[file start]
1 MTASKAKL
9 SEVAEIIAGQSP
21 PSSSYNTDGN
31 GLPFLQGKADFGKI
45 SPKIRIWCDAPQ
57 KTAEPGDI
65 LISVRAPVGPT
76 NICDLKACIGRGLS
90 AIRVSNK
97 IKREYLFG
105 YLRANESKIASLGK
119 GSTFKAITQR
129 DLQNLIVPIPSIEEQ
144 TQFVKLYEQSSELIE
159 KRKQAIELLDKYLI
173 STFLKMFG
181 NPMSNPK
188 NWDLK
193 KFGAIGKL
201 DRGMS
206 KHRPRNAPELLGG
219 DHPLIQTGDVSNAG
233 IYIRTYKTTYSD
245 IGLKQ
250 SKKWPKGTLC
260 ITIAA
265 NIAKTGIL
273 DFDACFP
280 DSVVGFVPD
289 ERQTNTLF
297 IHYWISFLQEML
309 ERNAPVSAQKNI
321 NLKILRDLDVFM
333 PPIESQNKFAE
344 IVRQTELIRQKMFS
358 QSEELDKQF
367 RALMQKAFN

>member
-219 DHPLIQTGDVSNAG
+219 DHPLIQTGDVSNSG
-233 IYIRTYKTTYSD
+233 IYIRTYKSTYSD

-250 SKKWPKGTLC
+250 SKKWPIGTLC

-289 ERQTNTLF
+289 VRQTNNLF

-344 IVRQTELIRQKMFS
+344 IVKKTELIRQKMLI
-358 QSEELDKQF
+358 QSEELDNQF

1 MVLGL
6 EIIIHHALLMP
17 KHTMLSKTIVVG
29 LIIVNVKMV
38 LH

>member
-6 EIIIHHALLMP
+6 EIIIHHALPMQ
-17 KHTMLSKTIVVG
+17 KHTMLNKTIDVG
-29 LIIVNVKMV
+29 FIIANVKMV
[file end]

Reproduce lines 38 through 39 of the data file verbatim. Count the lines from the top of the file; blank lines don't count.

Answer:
>member
-219 DHPLIQTGDVSNAG